British explorers Justin Packshaw and Jamie Facer Childs are on the 32nd day of an 80-day trek across the southernmost continent as part of the Chasing the Light mission — a grueling expedition that could give space agencies a better understanding of the psychological and physical impact of other worlds on the human body and mind.
The men are braving freezing temperatures and katabatic winds up to the recorded maximum of 200 mph (320 km/h) as they make their way across the continent — first as they complete the 1,342-mile (2,159 km) leg from the port of Novolazarevskaya to the geographic South Pole, and later as they travel the remaining 926 miles (1,490 km) past Hercules Inlet to Union Glacier Camp.
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“Much like the extreme conditions found on planets in our solar system, Antarctica has a [harsh] environment that is useful for a range of human and biological research,” according to the Chasing the Light mission website. “Justin and Jamie’s mission will allow scientists to observe a rare scientific story of human adaptability, which will ultimately contribute to … human centred space exploration.”
NASA, the European Space Agency (ESA) and Stanford University are collecting data from wearable smart devices as the men walk and ski their way south. Outside of kites that make use of favorable winds to pull them along, the men are making the journey without any mechanical assistance. They are also towing two 440-pound (200 kilogram) sleds that not only carry their food and equipment, but also samples of their blood, saliva, urine and feces taken across the trek.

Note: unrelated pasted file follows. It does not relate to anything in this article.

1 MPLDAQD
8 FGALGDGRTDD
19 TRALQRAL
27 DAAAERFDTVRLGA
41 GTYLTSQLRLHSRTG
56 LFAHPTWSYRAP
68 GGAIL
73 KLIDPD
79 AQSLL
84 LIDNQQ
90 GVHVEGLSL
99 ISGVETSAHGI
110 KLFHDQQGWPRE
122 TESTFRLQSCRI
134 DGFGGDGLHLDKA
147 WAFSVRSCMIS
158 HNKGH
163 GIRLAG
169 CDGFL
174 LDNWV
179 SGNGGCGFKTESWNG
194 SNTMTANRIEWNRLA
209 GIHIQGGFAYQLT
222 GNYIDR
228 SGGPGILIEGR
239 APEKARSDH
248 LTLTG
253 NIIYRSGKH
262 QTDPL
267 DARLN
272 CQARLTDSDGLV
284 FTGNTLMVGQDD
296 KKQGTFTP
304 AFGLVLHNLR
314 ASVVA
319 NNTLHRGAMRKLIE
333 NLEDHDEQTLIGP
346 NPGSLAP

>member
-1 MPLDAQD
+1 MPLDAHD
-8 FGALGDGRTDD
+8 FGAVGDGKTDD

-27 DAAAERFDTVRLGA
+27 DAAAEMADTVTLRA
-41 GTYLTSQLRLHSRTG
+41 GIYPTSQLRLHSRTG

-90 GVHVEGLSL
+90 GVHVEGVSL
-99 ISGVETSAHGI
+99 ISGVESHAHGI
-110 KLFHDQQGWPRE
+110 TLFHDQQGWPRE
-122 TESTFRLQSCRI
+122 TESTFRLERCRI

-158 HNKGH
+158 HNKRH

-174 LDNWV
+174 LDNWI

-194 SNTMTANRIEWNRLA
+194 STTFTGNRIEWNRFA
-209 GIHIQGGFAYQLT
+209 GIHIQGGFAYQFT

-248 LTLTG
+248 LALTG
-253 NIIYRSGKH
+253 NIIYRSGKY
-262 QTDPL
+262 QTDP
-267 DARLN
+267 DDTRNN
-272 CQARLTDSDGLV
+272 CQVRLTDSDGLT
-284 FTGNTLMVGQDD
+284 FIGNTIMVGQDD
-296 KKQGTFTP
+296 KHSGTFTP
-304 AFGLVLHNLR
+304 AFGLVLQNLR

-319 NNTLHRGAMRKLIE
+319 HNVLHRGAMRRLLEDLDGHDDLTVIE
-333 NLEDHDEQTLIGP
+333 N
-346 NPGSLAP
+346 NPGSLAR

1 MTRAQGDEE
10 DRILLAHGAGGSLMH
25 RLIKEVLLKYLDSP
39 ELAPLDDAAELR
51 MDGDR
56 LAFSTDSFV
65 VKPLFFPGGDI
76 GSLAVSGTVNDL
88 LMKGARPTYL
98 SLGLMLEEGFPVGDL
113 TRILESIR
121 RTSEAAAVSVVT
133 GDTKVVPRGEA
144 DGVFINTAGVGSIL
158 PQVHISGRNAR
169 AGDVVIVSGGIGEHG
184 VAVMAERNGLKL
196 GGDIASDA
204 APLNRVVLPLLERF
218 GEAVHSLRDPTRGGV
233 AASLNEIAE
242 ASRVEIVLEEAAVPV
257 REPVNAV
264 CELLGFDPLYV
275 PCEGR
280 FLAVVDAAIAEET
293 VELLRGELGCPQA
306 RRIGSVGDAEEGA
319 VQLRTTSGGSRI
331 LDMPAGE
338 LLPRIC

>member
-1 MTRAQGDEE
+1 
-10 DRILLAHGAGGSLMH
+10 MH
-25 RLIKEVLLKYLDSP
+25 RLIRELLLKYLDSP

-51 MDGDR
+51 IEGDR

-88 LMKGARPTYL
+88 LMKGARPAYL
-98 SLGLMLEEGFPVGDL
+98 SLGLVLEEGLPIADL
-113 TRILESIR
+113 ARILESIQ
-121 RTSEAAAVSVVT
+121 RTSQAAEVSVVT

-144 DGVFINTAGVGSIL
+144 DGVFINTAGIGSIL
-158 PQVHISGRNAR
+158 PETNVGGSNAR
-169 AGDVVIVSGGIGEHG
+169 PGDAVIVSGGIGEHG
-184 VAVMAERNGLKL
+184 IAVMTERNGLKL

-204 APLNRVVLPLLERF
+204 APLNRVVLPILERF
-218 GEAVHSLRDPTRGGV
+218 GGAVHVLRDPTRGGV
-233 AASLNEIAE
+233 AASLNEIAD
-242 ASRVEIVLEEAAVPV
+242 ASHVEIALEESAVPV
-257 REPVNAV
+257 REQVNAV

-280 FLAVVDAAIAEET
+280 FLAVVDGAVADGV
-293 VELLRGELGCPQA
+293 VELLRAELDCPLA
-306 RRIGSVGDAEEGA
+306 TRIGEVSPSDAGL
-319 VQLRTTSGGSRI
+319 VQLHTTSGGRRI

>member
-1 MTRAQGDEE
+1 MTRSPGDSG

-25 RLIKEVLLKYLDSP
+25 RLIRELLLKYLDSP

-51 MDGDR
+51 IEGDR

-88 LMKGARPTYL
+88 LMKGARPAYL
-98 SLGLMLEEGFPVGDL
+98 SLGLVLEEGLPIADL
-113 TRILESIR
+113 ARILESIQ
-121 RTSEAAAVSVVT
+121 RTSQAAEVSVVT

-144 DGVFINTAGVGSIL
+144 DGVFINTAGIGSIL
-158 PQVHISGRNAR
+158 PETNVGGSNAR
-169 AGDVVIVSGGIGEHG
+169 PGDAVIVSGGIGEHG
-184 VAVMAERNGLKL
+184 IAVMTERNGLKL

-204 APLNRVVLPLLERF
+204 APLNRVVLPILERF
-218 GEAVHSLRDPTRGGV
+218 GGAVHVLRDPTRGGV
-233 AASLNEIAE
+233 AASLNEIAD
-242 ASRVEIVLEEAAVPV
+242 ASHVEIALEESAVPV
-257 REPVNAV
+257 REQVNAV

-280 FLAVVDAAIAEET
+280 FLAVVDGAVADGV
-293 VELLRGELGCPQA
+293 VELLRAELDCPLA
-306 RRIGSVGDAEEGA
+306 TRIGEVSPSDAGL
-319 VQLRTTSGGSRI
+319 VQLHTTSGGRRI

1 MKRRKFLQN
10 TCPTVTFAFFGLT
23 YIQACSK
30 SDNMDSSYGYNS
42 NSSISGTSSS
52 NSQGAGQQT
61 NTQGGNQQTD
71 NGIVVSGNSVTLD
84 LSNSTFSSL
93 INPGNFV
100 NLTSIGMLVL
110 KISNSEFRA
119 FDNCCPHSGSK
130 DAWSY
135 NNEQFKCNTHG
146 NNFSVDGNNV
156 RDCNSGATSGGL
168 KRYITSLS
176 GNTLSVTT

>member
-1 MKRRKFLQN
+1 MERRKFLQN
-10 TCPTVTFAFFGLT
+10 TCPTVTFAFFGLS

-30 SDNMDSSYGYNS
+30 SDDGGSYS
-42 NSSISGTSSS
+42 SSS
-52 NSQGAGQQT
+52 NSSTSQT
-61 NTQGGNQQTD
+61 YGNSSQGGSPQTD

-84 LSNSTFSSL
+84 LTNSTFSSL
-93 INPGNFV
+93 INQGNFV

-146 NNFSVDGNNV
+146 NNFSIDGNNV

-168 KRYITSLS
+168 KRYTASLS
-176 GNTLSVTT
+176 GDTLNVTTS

NASA is also testing the explorers’ ability to estimate distance visually, which can often be unreliable when humans are placed in an alien environment. A famous example comes from the 1971 Apollo 14 mission. While walking across the moon collecting rock samples, astronauts Alan Shepard and Edgar Mitchell set their sights on visiting a distant crater, but decided to turn back after estimating that it was more than a mile away. In fact, the two were only 50 feet (15.24 meters) from the crater’s rim.
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The men have also been tasked with obtaining key environmental data, including ice levels, radiation and wind speed. As satellites don’t orbit directly above the South Pole, the measurements the two take will fill in a “satellite data gap” and could provide important insights into climate change, according to the Chasing the Light mission.
The pair’s journey was originally longer, with an additional leg of the journey taking them to the Antarctic’s “Pole of Inaccessibility” — the hardest part of the continent to reach. The route had to be shortened, however, after wind and snow prevented the explorers from traveling on key days.
“This continent demands respect and also flexibility as you can rest assured that nothing will go according to plan and you can only hope that you can adapt accordingly and make that decision at the right time,” Packshaw wrote in his day 27 entry to the team’s live journal. “Which is what we feel we are doing with this call. Onwards …”
Originally published on Live Science.